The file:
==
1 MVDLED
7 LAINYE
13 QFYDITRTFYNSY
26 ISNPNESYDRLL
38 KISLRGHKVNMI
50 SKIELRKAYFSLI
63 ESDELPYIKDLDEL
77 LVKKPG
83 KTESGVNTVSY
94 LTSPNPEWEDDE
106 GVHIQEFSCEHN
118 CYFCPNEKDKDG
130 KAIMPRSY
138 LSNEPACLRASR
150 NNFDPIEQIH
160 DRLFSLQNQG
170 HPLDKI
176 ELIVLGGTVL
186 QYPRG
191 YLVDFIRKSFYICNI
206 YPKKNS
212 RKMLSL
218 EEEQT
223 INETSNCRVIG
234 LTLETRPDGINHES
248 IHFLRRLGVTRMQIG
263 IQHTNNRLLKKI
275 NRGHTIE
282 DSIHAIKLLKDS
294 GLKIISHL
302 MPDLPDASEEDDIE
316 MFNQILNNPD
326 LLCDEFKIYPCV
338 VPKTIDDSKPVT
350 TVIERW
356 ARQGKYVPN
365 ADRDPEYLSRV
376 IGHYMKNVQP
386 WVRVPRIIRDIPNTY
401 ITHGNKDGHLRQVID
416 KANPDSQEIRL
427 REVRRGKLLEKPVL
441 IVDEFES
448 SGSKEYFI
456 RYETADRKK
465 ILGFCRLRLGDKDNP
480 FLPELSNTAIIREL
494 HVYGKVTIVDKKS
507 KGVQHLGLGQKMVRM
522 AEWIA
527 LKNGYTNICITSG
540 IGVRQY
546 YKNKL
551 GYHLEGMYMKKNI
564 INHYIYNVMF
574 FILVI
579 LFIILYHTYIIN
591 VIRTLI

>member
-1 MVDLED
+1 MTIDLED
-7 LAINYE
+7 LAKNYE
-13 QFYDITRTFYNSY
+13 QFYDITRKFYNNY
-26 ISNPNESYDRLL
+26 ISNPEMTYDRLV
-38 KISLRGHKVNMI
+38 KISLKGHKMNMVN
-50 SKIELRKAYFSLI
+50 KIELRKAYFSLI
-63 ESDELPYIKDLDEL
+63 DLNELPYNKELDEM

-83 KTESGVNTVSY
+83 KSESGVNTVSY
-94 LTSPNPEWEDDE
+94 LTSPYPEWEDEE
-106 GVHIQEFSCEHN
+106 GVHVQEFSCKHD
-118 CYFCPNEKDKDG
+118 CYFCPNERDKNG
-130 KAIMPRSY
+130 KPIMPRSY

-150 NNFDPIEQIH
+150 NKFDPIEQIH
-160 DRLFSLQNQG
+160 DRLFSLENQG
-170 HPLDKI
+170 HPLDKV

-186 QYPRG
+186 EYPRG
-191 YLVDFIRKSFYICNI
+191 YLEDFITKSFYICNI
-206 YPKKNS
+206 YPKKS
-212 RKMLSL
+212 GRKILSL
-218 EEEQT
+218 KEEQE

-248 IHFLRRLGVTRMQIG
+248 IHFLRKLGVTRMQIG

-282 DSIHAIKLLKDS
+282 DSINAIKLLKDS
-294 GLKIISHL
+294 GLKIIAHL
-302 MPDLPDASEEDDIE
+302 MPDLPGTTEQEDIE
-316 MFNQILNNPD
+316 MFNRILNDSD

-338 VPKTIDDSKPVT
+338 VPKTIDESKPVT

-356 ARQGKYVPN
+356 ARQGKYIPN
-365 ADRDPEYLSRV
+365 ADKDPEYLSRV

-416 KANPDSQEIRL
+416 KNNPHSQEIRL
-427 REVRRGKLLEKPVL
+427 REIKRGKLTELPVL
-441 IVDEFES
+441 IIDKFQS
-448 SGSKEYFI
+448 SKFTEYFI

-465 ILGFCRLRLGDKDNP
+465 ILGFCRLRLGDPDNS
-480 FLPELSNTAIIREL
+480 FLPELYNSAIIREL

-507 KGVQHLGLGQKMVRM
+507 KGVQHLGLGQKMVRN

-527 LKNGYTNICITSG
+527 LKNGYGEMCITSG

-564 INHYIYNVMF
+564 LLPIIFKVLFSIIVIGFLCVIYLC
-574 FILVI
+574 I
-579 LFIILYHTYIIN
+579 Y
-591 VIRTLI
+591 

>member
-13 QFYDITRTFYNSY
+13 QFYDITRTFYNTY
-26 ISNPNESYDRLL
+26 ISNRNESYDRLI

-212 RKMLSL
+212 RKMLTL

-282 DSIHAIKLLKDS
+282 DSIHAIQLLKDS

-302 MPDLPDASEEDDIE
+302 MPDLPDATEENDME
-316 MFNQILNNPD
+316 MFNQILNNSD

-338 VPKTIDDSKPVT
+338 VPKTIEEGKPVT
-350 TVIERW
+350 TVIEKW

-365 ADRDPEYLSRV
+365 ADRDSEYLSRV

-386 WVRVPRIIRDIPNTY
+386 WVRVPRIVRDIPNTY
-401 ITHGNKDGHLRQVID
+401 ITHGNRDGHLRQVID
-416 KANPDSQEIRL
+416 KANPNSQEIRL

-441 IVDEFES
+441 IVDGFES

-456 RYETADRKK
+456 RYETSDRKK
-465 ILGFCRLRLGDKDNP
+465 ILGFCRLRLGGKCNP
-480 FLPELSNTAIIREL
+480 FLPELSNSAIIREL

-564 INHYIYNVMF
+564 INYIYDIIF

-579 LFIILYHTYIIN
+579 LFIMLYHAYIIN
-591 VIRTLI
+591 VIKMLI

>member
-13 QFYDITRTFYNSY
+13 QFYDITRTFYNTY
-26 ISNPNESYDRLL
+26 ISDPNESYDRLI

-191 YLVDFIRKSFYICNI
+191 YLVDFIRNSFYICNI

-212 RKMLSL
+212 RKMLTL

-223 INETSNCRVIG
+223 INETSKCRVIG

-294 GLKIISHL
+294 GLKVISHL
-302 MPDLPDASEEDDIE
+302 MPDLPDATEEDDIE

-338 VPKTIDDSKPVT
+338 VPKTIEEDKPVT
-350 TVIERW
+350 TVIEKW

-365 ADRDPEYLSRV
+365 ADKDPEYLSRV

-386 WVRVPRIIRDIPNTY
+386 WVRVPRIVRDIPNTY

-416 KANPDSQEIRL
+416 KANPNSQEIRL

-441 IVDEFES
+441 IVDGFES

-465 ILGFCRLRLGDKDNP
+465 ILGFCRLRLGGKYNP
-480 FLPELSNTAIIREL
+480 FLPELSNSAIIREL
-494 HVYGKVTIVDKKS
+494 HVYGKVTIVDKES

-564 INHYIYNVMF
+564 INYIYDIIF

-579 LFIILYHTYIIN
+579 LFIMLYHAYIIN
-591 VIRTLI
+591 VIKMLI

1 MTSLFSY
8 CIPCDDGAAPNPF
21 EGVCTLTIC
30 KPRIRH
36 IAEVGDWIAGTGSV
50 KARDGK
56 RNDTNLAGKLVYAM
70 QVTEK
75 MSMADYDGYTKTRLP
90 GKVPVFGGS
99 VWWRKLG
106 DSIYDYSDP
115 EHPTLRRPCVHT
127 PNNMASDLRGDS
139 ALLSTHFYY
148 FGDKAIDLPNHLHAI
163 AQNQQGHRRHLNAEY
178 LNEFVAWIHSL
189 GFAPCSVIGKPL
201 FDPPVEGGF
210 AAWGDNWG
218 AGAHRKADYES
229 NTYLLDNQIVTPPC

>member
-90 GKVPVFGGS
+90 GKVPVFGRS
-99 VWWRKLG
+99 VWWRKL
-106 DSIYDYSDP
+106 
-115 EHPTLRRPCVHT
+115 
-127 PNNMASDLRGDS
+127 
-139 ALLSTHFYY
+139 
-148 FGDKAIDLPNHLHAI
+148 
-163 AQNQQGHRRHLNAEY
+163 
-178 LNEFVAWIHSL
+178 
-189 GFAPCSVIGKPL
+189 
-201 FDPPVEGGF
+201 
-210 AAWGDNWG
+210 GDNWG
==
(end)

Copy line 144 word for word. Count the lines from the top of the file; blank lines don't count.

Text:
+26 ISNRNESYDRLI